Bob Marley Adventure Guide to Reggae Jamaica

Bob Marley Tour of Jamaica

I’ve been wanting to go to Jamaica really bad.  When a few of my friends were asking when we’d go,  I knew I was going to be in Orlando and said why not?  At first I was planning on a dive, but most of my friends that were joining weren’t divers, so instead we made this an interior trip.  Why not explore the parts of the island that the tourists miss and be real travelers and go on adventures .  I did see a lot of Jamaica and I write about the other parts of Jamaica in my follow up post “Get all right in Jamaica”.

I was excited to connect with one of the greatest artists  Bob MarleyRobert Nesta “Bob” Marley (6 February 1945 – 11 May 1981) He’s had such an impressive impact on the music industry with popularizing Reggae on the world scene and bringing light to Rastafarian way of life.  More than just having a few Bob Marley songs, I’ve met some real Rastafarians that helped me understand it’s more of a lifestyle.  Many wouldn’t realize the commitment of the Rasta folks including not drinking alcohol and eating veggie.  Most seem to focus exclusively on the fact that marijuana is accepted and taken religiously.  It was in Zanzibar where I really gained an appreciation for the Rasta music and sacraments.  It was then that I really wanted to visit the island and see what it was all about.  In addition, it was visiting the grave of Haile Selassie I and the castles of the empire of Ethiopia that made me feel like I both needed to learn the ancient and modern manifestation of what was going on with the line of Solomon and Bob Marley as a Prophet?  There was a lot I needed to learn.  There were really three main places on the island we visited.  Most of the tours be prepared to pay $20 USD on the spot.  For some reason most of the attractions on the island are twenty US dollars and yes you can pay in USD or Jamaican Dollars (approximately 9 or 10 to 1), while we were there it was even better to pay in USD as the dollar was stronger, wasn’t even worth exchanging the money…

1. Bob Marley Experience – House and Record Label on 56 Hope Road in Kingston, Jamaica (also where the attempted assassination took place) Tour required to see the house.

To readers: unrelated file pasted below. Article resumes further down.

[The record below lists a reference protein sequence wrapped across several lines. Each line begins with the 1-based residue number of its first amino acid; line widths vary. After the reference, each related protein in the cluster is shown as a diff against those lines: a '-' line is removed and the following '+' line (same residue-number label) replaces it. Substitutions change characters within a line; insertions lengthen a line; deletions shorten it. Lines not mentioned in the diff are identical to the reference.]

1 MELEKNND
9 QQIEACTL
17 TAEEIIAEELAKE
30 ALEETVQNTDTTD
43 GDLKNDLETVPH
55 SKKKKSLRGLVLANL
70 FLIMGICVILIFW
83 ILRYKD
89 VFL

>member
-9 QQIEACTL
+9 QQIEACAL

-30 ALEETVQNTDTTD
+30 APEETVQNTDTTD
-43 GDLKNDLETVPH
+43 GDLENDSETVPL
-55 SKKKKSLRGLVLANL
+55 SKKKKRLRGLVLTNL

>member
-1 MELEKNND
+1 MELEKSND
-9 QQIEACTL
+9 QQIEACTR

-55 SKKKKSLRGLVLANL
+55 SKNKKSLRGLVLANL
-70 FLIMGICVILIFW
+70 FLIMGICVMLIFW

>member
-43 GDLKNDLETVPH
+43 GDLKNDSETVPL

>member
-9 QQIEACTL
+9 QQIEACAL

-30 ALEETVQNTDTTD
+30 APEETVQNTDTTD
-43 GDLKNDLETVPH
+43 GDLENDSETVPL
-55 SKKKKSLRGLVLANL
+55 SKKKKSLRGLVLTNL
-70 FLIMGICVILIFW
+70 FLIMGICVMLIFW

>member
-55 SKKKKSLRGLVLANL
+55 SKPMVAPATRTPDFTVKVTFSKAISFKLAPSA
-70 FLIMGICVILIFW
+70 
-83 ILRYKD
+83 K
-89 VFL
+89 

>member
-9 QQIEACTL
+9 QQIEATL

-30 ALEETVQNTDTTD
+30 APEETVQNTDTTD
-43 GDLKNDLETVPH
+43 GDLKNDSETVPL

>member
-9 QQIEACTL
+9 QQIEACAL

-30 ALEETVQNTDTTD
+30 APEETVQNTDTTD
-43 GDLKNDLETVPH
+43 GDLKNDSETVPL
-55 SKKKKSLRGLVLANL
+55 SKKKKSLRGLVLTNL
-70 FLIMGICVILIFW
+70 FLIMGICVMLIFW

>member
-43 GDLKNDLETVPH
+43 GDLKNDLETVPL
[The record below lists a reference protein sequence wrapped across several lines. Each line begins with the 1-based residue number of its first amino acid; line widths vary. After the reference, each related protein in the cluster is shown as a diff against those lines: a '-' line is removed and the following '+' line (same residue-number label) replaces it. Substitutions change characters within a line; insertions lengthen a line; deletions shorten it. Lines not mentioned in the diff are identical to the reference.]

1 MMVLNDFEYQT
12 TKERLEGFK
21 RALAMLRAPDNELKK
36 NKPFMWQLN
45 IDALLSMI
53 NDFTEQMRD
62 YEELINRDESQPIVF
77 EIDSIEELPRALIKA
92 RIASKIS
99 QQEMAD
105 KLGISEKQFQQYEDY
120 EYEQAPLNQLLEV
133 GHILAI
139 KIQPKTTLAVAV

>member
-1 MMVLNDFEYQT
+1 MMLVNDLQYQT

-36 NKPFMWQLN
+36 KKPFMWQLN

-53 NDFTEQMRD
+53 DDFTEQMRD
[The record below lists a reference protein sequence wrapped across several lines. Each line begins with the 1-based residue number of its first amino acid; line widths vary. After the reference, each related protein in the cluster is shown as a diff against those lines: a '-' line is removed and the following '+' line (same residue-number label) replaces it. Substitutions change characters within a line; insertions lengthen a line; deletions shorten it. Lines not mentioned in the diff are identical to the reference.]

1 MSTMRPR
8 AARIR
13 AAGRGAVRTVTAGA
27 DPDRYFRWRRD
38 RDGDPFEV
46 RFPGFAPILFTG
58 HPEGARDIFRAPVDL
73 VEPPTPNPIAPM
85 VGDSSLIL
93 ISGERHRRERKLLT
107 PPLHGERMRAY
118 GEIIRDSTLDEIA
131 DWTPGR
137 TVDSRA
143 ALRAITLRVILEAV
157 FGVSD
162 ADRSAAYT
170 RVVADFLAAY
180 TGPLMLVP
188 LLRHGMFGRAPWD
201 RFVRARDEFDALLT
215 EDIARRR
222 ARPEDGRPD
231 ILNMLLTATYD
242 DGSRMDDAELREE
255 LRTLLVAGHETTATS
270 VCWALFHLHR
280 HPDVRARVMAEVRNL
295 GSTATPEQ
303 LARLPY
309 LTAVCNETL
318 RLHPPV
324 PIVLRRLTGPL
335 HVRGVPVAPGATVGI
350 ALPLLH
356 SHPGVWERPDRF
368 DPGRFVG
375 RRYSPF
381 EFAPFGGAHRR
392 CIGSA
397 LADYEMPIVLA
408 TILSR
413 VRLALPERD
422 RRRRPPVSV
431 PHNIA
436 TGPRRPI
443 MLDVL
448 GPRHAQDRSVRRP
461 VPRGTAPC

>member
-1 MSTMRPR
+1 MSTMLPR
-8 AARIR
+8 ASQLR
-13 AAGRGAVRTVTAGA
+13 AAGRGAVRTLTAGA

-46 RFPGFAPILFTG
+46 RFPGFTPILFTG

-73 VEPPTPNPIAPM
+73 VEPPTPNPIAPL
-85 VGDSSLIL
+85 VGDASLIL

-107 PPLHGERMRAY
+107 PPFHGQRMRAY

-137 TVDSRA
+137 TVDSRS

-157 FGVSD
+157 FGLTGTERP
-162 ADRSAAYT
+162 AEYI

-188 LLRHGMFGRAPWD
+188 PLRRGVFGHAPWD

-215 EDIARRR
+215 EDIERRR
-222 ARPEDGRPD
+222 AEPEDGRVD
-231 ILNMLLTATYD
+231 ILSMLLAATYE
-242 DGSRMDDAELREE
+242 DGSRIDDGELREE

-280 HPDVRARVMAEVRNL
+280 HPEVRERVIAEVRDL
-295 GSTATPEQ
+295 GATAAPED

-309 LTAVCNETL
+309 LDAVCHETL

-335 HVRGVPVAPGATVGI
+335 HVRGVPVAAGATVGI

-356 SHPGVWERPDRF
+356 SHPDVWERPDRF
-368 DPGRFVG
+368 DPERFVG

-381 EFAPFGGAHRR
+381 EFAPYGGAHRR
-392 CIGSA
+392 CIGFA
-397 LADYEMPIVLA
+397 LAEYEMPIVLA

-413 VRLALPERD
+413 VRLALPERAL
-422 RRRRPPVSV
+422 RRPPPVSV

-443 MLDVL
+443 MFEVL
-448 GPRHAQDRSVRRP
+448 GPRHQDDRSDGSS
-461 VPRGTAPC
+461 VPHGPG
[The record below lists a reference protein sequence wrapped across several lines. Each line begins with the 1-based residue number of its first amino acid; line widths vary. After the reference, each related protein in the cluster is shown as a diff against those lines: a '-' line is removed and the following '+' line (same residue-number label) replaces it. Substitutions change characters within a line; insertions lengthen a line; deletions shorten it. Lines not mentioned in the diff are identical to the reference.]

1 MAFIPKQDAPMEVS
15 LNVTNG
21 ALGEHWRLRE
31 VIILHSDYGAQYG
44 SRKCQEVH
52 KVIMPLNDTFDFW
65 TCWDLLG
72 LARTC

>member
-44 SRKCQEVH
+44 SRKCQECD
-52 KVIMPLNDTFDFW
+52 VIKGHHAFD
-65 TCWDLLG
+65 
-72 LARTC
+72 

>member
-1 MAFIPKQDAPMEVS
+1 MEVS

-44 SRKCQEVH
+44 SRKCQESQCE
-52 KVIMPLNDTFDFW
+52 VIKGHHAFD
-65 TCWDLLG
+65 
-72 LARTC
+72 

2. Trench Town Culture Yard – Birthplace of Reggae and where Bob Marley learned to play and where he lived after running away a few blocks. (a bit rough) Tour available. More on Trenchtown on Wikipedia

3. Birthplace, Mausoleum, and first home of Bob Marley in Nine Mile, his real retreat on his grandparents land.  Deep inside the island. (Multi hour drive from Kingston or much closer from Ocho Rios) Tour required to get to the mausoleum.

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There are a few ways to see the islands of the Caribbean, and while many simply get the all inclusive resort and catch a cab or van to their particular resort with a big fence and a private beach.  If they leave they are visiting a tourist attraction called an excursion where the entire path and time is laid out where very little interaction with the *real* islanders happen.  This trip on the other hand was the complete opposite.  While I did see a few attractions, where I drove, slept, ate, and spent my time was amongst the people.

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Popular Bob Marley Statue… One Love, One Life!

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I had some great opportunities to visit the homes of Bob Marley.  There are really three main areas to visit.

Bob Marley House on Hope Road – Bob Marley Experience

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This is the house where Bob Marley lived until his attempted assassination in 1976.  The house is now known as the Bob Marley Museum in Kingston, Jamaica dedicated to the reggae musician Bob Marley. The museum is located at 56 Hope Road, Kingston 6, and is Bob Marley’s former place of residence at his peak. It was home to the Tuff Gong record label which was founded by The Wailers in 1970.  They don’t allow any pictures to be taken inside the home, but there’s a great collection of the news, records, and history.  The guide takes you from room to room giving you history about Bob Marley and his success concluding in the theatre where they show a number of music videos and you get to listen to his music as it evolved over time.

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Trench Town, Kingston Culture Yard – Birthplace of Reggae and where Bob Marley learned to play guitar – Not a place some tourists will want to drive by themselves.  But for the adventurous traveler you’ll find a poor part of Kingston where the cement is the walls, floors, and many live in small spaces.  The place itself has a rough history.

Bob Marley’s mom moved to Trench town, a poor but cultural part of Kingston a few streets up from the Culture yard.  Bob moved to Trench town when he was 12 and wanted to stay on first street.

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Today Trench Town boasts the Trench Town Culture Yard Museum, a visitor friendly National Heritage Site presenting the unique history and contribution of Trench Town to Jamaica. Trench Town is the birthplace of rocksteady and reggae music, as well as the home of reggae and Rastafari ambassador and prophet Bob Marley.

“Though raised as a Catholic, Marley became interested in Rastafarian beliefs in the 1960s, when away from his mother’s influence. Marley formally converted to Rastafari and began to grow dreadlocks. The Rastafarian proscription against cutting hair is based on the biblical Samson who as a Nazarite was expected to make certain religious vows including the ritual treatment of his hair as described in Chapter Six of the Book of Numbers.”